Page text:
For those of you that received an AARP bulletin/newspaper, you will note in theJuly-August 2014 edition that there was a special report on antipsychotics in nursing homes. This article, written by Jan Goodwin, discusses a case involving Patricia Thomas, who went to a California nursing home with a broken pelvis. The only prescriptions that she had used were for blood pressure and cholesterol, and she had an inhaler for a pulmonary disease. By the time she was discharged 18 days later, her daughter claims she wasn't her mother anymore. She was withdrawn, slumped in a wheelchair, head down, chewing on her hand, and her speech was garbled. Within a week, she was dead. She ultimately filed suit against the nursing home, and a representative for AARP learned of the suit and wrote the special report. AARP quoted Charlene Harington, a professor of nursing and sociology at the University of California San Francisco, who stated that as many as 1 in 5 patients in the nation's 15,500 nursing homes are given antipsychotic drugs that are not only unnecessary, but also extremely dangerous for older patients. She continued to say that the problem stems from inadequate training and chronic understaffing, as well as an aggressive push by pharmaceutical companies to market their products.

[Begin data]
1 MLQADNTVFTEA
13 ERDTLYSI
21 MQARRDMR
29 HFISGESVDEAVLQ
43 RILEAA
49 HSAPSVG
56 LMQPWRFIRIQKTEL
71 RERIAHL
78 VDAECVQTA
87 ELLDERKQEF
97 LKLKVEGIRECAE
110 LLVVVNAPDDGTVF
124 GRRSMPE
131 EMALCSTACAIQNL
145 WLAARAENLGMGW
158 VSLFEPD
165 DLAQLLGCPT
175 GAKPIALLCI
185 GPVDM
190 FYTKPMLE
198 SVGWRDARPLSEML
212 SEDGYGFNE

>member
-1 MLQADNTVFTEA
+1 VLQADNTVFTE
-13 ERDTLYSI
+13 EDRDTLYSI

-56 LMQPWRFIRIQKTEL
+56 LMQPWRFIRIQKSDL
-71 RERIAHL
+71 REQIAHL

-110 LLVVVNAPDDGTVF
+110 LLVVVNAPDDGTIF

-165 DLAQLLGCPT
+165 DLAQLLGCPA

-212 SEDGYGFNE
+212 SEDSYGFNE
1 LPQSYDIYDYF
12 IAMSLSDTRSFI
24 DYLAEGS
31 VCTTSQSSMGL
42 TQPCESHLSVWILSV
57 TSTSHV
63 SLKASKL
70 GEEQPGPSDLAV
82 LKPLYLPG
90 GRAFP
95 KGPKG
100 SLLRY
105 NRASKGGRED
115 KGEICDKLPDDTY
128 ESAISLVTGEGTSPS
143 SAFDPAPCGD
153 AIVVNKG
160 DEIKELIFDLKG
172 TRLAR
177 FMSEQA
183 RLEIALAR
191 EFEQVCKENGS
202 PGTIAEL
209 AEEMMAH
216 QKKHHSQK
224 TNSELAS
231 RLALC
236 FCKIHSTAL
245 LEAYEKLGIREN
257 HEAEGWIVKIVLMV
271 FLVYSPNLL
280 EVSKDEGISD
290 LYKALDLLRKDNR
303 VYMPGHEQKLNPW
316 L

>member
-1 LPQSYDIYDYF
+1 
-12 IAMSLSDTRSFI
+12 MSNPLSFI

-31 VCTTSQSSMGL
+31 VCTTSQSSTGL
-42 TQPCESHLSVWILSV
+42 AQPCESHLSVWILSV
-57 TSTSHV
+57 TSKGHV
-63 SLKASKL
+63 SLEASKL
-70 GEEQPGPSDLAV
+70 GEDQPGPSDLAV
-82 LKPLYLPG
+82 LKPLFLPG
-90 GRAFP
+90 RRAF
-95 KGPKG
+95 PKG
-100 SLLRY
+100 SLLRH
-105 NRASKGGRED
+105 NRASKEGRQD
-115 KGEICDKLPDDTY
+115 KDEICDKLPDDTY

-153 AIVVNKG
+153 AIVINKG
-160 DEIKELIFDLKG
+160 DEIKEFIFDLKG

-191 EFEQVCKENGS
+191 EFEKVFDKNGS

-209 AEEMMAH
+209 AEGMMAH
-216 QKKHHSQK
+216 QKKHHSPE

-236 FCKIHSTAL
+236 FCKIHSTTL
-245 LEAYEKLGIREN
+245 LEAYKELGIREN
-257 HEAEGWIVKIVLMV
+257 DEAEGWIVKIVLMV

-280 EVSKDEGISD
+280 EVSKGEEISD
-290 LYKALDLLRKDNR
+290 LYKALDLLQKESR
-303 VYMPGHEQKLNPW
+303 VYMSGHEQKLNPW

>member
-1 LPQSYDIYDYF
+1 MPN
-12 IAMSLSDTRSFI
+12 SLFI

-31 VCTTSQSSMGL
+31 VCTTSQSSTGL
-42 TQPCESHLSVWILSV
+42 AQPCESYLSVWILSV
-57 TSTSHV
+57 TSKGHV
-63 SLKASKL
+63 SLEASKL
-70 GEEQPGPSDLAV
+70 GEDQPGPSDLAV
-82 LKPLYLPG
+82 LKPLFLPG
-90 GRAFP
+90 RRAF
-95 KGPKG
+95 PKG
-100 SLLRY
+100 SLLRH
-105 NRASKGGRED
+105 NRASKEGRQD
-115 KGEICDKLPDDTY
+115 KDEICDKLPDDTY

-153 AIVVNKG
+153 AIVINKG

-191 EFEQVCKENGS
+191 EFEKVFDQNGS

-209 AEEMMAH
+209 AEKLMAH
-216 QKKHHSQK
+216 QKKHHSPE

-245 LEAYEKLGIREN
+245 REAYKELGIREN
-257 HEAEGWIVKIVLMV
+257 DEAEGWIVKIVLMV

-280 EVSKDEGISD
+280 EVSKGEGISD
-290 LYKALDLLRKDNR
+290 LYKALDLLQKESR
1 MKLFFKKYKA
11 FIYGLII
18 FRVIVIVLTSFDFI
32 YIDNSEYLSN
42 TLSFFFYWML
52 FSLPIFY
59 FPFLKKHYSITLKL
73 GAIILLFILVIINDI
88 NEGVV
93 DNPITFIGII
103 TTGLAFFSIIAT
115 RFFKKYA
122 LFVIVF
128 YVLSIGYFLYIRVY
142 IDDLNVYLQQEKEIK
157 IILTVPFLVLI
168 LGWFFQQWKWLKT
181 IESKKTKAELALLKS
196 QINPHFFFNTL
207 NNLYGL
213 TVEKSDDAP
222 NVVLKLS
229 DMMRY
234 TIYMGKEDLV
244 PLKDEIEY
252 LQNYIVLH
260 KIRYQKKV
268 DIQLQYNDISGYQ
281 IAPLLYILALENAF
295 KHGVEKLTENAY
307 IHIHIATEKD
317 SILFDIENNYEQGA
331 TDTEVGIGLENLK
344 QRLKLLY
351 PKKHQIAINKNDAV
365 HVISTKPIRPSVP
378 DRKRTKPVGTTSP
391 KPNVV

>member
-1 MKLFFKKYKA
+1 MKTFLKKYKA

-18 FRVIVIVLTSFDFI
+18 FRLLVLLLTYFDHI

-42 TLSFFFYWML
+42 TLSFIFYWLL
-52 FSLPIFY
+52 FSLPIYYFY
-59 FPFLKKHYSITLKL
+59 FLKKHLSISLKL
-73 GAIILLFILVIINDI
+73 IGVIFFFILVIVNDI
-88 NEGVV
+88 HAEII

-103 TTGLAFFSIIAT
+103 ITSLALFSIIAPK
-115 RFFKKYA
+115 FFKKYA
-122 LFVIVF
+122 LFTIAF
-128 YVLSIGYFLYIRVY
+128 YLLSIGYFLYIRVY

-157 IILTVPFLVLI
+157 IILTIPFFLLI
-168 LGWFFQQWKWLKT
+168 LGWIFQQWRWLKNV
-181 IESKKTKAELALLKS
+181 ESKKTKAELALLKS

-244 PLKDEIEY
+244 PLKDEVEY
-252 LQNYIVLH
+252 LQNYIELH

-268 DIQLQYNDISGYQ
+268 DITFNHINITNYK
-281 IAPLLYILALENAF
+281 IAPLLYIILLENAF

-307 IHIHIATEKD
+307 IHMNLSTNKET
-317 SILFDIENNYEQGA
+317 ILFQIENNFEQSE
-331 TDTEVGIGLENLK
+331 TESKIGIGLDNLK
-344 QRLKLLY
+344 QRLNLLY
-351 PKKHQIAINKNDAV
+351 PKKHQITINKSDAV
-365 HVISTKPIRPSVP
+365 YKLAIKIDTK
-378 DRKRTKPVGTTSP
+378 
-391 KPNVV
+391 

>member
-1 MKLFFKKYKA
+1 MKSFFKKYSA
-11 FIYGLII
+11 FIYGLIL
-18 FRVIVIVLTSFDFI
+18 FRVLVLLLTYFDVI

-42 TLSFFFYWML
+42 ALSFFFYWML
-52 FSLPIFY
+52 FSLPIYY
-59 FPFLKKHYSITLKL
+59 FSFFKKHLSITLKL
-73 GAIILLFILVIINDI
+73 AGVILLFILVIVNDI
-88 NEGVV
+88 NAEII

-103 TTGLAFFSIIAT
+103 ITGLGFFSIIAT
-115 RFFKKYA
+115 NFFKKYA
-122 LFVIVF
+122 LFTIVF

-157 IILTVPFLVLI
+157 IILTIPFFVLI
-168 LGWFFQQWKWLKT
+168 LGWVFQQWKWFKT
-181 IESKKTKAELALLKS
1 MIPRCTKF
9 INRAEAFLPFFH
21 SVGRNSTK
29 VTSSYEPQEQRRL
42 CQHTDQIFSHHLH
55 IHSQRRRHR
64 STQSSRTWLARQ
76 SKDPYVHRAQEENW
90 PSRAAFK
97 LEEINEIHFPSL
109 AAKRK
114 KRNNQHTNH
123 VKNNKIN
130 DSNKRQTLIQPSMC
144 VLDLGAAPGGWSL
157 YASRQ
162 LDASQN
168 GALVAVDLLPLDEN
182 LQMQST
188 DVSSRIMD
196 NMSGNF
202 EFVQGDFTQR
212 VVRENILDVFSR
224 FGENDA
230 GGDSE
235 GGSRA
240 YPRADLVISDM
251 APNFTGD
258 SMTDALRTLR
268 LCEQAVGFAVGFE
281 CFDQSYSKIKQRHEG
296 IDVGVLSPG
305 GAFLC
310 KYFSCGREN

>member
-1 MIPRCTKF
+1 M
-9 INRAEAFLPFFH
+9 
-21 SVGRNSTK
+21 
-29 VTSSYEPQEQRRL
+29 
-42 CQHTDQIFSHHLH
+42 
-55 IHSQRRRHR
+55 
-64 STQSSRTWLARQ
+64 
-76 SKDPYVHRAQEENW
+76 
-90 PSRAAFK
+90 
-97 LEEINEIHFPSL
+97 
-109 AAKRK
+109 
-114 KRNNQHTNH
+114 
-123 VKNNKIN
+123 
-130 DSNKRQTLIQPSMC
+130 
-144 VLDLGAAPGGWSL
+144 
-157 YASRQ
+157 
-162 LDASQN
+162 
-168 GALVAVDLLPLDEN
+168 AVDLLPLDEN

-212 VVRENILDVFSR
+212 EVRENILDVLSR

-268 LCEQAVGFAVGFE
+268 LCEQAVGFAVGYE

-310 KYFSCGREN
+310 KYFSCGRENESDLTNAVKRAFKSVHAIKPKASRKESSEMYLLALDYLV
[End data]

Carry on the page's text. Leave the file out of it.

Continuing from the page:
The news recently broke that Valley Pain Management in McMechen, West Virginia has been reusing needles and using the same vial of medicine or saline on more than one patient. Even those who use intravenous drugs know that the first rule of "shooting up" is to always use a new needle. So how could medically trained professionals fail to follow this simple rule? Valley Pain Management is run by Dr. Roland Chalifoux, a doctor of Osteopathic Medicine. Dr. Chalifoux practiced in Texas until his license was revoked because of his substandard treatment of patients. He was originally brought up on charges of providing substandard care to thirteen patients. The Board found that the care was bad enough in three of those cases to revoke his license.